How to tell great stories with video...

1/2 off (almost) ALL Products

1/2 off (almost) ALL Products

By Jon Nicol   |  November 23, 2011

It's No Post Wednesday, but I wanted to let you know that Brother Turkey (who's kinda like Father Christmas, only more, um...bird-like) is giving 50% off everything...

No...

No...

November 16, 2011

"No Post Wednesdays" is a tradition I started awhile back. Like 4 minutes ago...

Three New Launches...

Three New Launches...

By Jon Nicol   |  September 30, 2011

Three new launches are taking place...

8th Grade Odor and Sucking Out Loud: 17 Ways to Build a Better Youth Band, 1

By Jon Nicol   |  August 22, 2011

I've been working the youth band at our church for last couple years. As a former youth pastor, it's fun to mix it up with the kids and NOT have to plan lessons or participate in lock-ins. Over the next few days, we'll look at some things I've been learning. #1. Start with who and what you have...

Reverse Sound Check

Reverse Sound Check

April 5, 2011

Kent Morris is a rock star. Actually, he's the AV genius behind rock stars. And he was in my neighborhood a month or so ago doing a seminar for Peavey's Sanctuary Series line of sound systems. (Ended up having lunch with him, which was fun. But that's f

3 Notes Per String Scale

3 Notes Per String Scale

April 5, 2011

Jon introduces 3 notes per string scales as a alternative to major position scales. This segment was actually cut from Jon's "Lead: Step One" training video. It will be developed...

Free Music From Praise Charts

March 22, 2011

PraiseCharts has another great giveaway . They've got charts and mp3s for several songs from Integrity. At the top of the pack (IMO) is Gateway's O the Blood with Kari Jobe leading. Another is You Gave Your Life Away by Paul Baloche. John Mark Mc

3 Songs I'm Loving for Easter

March 11, 2011

One of the things I struggle with each year are finding songs that are focused on the Resurrection and not just on the Cross. Don't get me wrong, we need songs about the Cross of Jesus, but His resurrection is equally as important as the cross (and some w

"Good Music--I Just Hate Looking at the Worship Team..."

March 4, 2011

I've been talking to my team, especially my vocalists, about stage presence. Team members from secular backgrounds (bar bands, musical theater, etc) bristle at the thought of infusing worship with the kind of "stage presence" they used in performanc

Small Church/Big Worship - 2 or 3 More Numbers That Matter...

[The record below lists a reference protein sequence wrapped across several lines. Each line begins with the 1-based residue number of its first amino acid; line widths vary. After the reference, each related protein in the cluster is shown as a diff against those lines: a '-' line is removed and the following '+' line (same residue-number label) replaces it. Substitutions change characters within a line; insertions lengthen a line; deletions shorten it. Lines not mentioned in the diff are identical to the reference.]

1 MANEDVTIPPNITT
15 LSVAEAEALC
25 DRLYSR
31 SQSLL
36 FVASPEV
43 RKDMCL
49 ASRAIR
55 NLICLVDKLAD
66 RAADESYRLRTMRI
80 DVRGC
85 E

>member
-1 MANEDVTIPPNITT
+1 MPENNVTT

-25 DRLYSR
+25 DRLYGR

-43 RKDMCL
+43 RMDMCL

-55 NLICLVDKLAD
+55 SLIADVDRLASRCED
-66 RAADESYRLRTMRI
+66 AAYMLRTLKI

Small Church/Big Worship - 2 or 3 More Numbers That Matter...

February 7, 2011

In the last SC/BW post, we talked about numbers . Numbers matter. We can't scale NorthWillowBackHillPoint down to 100 people. These large churches have more people on staff than most churches have, well, people. But there are a few numbers that are

28 Ways to Make Great Segues - An Intermission

February 7, 2011

We've just progressed through 14 different segues that can move us between songs. We're shifting now to look at segues between non-musical parts of the worship service.

Mangling Our Banner?

February 7, 2011

So Christina Aguilera botched the words to the National Anthem last night at the Super Bowl. One news site had a poll asking if "we forgive her?" Forgive her? Sure. I botch words every week when I lead. It's the running joke on my worship team. I even f

Great Song/Free Praise Chart

January 13, 2011

If you haven't heard People's Church or Natalie Grant's "Your Great Name," you need to. Praise charts is offering the leadsheet/piano/vocal and chord chart for FREE. It'll end soon, so grab it now! UPDATE: it has ended...but check out this song - it's

Small Church/Big Worship - Numbers Matter...

Small Church/Big Worship - Numbers Matter...

January 5, 2011

No one walks into a church of 100 and expects Hillsong United. But there is a slight disappointment when "Mighty to Save" isn't that, well, mighty. Numbers matter. I know I'm not supposed to say that. But when it comes to corporate worship

LIDs

November 3, 2010

Every new adjustment is a crisis in self-esteem. ~Eric Hoffer I had the privilege this Sunday to introduce a new worship leader to our congregation. We didn't hire him. Nor did he transfer from another church. He's been here for a while--I just duste

worship planning tip #17

November 3, 2010

worship planning tip #17 Unless you have the same band and vocals week after week, always plan your songs with an eye on the musician* schedule. Look at the range the vocalists who may be taking the lead. Look at the strength of your scheduled band and d

Small Church/Big Worship - 10 Ways The Senior Pastor Can Make This Sunday Remarkable

November 2, 2010

I believe the senior pastor of any church is the CLW: Chief Lead Worshiper . He sets the tone for corporate worship. For the solo pastor of a smaller church, he may be actually leading the worship, or at least doing most of the behind-the-scenes wor

Small Church/Big Worship, an Introduction

October 26, 2010

Small churches. They're everywhere. Check out this excerpt from a great post I just read: Imagine you are looking down a very, very long street, and all the churches of U.S. are lined up along the left side of the street from smallest to la

May god wrap his arm around him and his family in ...

October 25, 2010

May god wrap his arm around him and his family in this time of need.. Sending my thoughts and prayers to him.. May god bless them..

Our community and our family is praying for brando...

October 25, 2010

Our community and our family is praying for brandon everyday and for the lord to watch over him and his family as the lord heals his wounds. I will be holding a benefit for brandon and his family if anyone would like the details please contact me @ moonch

Unless Chris Tomlin's Your Worship Leader...

October 25, 2010

...you probably need to lower the key on Chris Tomlin's songs. You may have one singer who can nail those notes. But most of your team can't. And your congregation REALLY can't. So you go to Song Select and print out a more congregationally-friendly key

Brandon Moore...

October 24, 2010

You don't know Brandon. Or chances are that you don't, unless you're from northern Morrow County, OH. But he's someone to get to know . Brandon goes to my church. He does video editing with me and helps out just about any other way he can. And I l